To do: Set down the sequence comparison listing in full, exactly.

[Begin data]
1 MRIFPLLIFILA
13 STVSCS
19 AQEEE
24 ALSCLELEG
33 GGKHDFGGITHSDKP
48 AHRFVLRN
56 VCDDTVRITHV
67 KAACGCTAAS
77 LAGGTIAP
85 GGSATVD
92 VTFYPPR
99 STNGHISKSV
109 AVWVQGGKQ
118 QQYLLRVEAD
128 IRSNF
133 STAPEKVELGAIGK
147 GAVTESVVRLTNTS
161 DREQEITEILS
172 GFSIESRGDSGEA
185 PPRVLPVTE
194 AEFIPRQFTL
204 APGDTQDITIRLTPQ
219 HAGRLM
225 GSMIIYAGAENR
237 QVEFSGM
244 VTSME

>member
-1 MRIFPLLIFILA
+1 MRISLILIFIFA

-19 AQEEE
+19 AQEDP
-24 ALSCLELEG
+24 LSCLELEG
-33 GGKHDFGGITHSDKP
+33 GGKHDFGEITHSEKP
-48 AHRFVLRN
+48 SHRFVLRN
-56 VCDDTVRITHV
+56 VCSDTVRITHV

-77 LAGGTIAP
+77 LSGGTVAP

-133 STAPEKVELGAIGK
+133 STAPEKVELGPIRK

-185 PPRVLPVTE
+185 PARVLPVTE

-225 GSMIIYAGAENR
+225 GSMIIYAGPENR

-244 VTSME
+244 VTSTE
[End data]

1 MRIFPLLIFILA
13 STVSCS
19 AQEEE
24 ALSCLELEG
33 GGKHDFGGITHSDKP
48 AHRFVLRN
56 VCDDTVRITHV
67 KAACGCTAAS
77 LAGGTIAP
85 GGSATVD
92 VTFYPPR
99 STNGHISKSV
109 AVWVQGGKQ
118 QQYLLRVEAD
128 IRSNF
133 STAPEKVELGAIGK
147 GAVTESVVRLTNTS
161 DREQEITEILS
172 GFSIESRGDSGEA
185 PPRVLPVTE
194 AEFIPRQFTL
204 APGDTQDITIRLTPQ
219 HAGRLM
225 GSMIIYAGAENR
237 QVEFSGM
244 VTSME

>member
-1 MRIFPLLIFILA
+1 MRISLILIFIFA

-19 AQEEE
+19 AQEDP
-24 ALSCLELEG
+24 LSCLELEG
-33 GGKHDFGGITHSDKP
+33 GGKHDFGEITHSEKP
-48 AHRFVLRN
+48 SHRFVLRN
-56 VCDDTVRITHV
+56 VCSDTVRITHV

-77 LAGGTIAP
+77 LSGGTVAP

-133 STAPEKVELGAIGK
+133 STAPEKVELGPIRK

-185 PPRVLPVTE
+185 PARVLPVTE

-225 GSMIIYAGAENR
+225 GSMIIYAGPENR

-244 VTSME
+244 VTSTE